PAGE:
While startup companies tend to foster a laid-back, jeans and t-shirt culture, snagging Fortune 500 clients means donning a suit and leaving the hacky sack at home. For cloud services marketplace and management company AppDirect, that chameleon approach has turned an apartment-based business founded in 2009 into a global team of over 120 employees. AppDirect boasts Comcast, Staples, Rackspace and Deutsche Telekom as just some of its clients, and the company was named one of America’s Most Promising Companies for 2014 by Forbes.

AppDirect’s co-founder and CEO Daniel Saks got on the phone for an exclusive interview to offer advice for entrepreneurs who want to attract enterprise clients. “We have three differentiating criteria,” Saks said.

Be a chameleon.

The first is being a culture chameleon, which means when visiting a corporate client, Saks and his team wear suits and ties and come armed with research on the company’s culture. But for everyday work in the San Francisco office, the team wears jeans. “As a global business, we can’t just be one way but understand and adapt to whoever the audience is,” he said.

Be present.

While the internet has made videoconferencing easier, Saks believes that being in front of the enterprise – in person – is key to expanding beyond a startup. “I’ve been known to take a flight to Australia for 24 hours because I value in-person interaction,” Saks said. “It’s really important for a new company trying to get enterprise clients.”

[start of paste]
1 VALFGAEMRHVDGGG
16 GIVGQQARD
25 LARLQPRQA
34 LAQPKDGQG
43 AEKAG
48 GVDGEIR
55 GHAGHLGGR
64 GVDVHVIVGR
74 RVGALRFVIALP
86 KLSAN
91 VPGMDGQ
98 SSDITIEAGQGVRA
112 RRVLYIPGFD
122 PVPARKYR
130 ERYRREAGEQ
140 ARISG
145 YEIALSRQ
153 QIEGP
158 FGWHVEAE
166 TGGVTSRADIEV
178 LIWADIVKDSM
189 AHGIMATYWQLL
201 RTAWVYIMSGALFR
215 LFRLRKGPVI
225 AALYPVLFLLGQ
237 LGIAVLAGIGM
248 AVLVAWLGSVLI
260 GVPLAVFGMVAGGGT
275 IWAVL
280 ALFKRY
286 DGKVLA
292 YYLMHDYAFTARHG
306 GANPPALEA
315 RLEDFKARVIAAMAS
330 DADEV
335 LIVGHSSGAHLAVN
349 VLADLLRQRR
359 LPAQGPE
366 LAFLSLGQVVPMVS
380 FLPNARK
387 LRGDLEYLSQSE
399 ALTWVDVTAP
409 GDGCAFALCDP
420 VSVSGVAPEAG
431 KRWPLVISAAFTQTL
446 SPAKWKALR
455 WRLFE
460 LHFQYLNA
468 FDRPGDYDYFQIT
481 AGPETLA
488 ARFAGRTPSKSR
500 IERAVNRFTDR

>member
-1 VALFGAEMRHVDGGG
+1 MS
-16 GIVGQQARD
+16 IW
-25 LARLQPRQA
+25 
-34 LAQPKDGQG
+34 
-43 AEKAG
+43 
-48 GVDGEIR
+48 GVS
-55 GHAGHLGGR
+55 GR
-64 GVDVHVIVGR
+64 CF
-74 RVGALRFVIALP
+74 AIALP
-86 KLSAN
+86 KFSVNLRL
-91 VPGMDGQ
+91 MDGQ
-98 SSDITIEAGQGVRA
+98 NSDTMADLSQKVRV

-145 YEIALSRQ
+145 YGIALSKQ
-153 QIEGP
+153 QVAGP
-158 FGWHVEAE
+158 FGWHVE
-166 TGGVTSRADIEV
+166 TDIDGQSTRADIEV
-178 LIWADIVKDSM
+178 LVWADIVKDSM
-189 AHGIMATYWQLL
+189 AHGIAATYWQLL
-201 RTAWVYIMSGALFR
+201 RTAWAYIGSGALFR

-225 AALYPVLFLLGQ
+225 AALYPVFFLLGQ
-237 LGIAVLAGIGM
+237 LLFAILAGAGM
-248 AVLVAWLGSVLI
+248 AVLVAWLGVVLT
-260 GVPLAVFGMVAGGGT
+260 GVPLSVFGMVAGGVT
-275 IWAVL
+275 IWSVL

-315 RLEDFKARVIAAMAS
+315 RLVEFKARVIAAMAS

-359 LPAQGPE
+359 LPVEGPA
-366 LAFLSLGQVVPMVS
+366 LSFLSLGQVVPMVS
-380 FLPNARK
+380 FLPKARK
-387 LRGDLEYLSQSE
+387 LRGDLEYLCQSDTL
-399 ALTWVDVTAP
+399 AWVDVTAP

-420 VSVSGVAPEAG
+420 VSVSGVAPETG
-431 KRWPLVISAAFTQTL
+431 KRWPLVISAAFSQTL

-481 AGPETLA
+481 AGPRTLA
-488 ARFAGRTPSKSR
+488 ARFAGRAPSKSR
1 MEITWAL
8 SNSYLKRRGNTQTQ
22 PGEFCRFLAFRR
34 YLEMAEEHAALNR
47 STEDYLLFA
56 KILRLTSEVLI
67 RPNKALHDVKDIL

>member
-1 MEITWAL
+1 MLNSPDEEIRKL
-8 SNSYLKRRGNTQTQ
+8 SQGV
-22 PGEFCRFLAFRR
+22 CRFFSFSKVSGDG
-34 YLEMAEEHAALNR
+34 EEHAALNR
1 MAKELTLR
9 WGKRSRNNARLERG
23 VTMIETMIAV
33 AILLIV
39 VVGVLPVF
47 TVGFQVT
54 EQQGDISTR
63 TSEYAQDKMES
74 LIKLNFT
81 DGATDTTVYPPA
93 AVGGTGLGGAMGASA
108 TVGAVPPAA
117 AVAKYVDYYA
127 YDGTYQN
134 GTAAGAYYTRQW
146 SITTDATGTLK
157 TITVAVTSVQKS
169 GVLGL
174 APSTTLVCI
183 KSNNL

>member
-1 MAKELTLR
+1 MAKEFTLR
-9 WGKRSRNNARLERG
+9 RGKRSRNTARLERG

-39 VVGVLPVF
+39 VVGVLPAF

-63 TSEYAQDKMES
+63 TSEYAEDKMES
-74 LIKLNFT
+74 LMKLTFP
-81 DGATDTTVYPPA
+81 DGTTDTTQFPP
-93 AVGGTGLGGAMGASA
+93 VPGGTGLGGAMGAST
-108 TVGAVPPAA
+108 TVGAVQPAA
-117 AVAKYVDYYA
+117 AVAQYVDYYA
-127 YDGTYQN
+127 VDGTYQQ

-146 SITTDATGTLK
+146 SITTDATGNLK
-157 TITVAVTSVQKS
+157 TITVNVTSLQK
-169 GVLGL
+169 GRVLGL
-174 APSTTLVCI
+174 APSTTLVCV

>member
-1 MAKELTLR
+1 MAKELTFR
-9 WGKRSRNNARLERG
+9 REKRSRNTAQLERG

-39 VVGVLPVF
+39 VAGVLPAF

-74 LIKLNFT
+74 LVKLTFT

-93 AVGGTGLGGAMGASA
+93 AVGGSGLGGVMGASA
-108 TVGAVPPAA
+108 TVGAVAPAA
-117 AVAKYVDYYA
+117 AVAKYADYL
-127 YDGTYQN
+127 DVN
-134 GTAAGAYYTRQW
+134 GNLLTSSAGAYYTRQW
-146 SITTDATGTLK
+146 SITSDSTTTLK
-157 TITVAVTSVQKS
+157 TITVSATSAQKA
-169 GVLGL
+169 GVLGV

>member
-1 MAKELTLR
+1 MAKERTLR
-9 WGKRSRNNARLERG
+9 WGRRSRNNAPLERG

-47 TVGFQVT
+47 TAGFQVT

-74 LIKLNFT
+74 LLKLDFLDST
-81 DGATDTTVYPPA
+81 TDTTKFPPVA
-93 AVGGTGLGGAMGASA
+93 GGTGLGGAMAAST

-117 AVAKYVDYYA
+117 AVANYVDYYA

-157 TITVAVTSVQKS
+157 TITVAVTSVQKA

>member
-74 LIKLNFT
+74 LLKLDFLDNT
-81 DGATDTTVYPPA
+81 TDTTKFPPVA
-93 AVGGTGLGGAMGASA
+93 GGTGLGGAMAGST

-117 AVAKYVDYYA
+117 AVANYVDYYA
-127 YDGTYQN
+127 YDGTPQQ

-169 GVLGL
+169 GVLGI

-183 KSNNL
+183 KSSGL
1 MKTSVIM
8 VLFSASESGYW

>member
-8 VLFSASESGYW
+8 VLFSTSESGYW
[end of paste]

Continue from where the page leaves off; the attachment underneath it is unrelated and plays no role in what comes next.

Be big and bold.

The third differentiating factor is to act like a large organization and have processes, procedures and a team that is qualified to work with large companies. Interactions with Fortune 500 companies need to be on their level, so AppDirect tries to act like a Fortune 500 company.

Attracting the Fortune 500 team with 5 key values

But those three criteria are worthless without the right team, and AppDirect uses 5 key values to attract the employees that project a Fortune 500-worthy image:

  1. Humility. Everyone at AppDirect must be able to listen before being heard and be open to others’ ideas.
  2. True north. This is the alignment to AppDirect’s long-term vision, and the company looks for candidates with histories at their past companies, not those that hopscotch from gig to gig.
  3. Positive mental attitudes. Working with large companies can be draining, so AppDirect assesses all candidates in interviews to find out if they have that positive attitude and entrepreneurial spirit that will keep them going during tough times. Candidates get asked questions like, “What was your happiest moment?”
  4. Intensity. AppDirect’s team pushes for speed, perseveres and overcomes difficult roadblocks. “We can sense that from people sitting at the edge of their seats, eager to attack problems,” Saks said.
  5. Ownership. The fifth and final value is ownership, taking full responsibility for actions and not making excuses. That comes through in interviews when candidates talk about past experiences.

“If there was one piece of advice I’d give for someone who wants an enterprise-focused company, it’s to define a long-term vision and build a foundation to make that succeed,” Saks concluded. That means evolving and reinventing the business to keep up with the changing marketplace and to know where the company wants to be in 5 years, he said.